For example, if I am going to persist my MySQL data for a container I'm going to build later at /data/mysql/, I would add a -v /data/mysql/:/data/mysql/ to the command above (or even -v /data/:/data/). You can add more than one location in this manner.

Lastly, the -v /path/to/store/json/for/restart/:/var/lib/docker/plugin-data/ part is so that the plugin can create a json file to know what volumes existed in case of a system restart, etc.

When the container is destroyed, etc, it will look at a file it created in /var/lib/docker/plugin-data/ to recreate any volumes that had previously existed, so you want that JSON file to persist on the host.

Usage: Creating Volumes

Then to use, you can create a volume with this plugin (this example will be for a shared folder for images):

docker volume create -d local-persist -o mountpoint=/data/images --name=images

Then if you create a container, you can connect it to this Volume:

docker run -d -v images:/path/to/images/on/one/ one
docker run -d -v images:/path/to/images/on/two/ two
# etc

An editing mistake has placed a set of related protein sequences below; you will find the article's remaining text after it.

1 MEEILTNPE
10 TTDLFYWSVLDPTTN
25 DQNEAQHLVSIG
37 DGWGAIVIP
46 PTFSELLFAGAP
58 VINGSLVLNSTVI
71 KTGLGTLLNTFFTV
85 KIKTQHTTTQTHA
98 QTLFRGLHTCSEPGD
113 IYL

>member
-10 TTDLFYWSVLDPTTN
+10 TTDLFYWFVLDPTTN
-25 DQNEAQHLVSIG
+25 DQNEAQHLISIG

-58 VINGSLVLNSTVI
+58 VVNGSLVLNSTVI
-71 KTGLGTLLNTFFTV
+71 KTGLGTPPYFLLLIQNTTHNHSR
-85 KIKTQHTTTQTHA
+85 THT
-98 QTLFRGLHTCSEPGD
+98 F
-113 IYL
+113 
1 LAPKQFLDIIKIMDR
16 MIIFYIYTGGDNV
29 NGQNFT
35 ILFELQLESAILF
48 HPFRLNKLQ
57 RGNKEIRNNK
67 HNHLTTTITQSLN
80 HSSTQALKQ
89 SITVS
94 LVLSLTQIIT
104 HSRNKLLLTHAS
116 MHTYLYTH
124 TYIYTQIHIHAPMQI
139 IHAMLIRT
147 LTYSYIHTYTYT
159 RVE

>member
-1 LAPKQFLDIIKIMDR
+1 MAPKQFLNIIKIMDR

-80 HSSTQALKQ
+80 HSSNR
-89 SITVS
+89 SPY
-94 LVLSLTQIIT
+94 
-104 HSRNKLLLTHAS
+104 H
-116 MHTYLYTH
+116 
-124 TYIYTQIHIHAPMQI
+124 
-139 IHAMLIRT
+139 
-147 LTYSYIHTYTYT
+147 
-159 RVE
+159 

Also, see docker-compose.example.yml for an example to do something like this with Docker Compose (needs Compose 1.6+ which needs Engine 1.10+).


This has a few advantages over the (default) local driver that comes with Docker, because our data will not be deleted when the Volume is removed. The local driver deletes all data when it's removed. With the local-persist driver, if you remove the driver, and then recreate it later with the same command above, any volume that was added to that volume will still be there.

You may have noticed that you could do this with data-only containers, too. And that's true, and using that technique has a few advantages, one thing it (specifically as a limitation of volumes-from) does not allow, is mounting that shared volume to a different path inside your containers. Trying to recreate the above example, each container would have to store images in the same directory in their containers, instead of separate ones which local-persist allows.

Also, using local-persist instead of data-only containers, docker ps -a won't have extra dead entries, and docker volume ls will have more descriptive output (because volumes have names).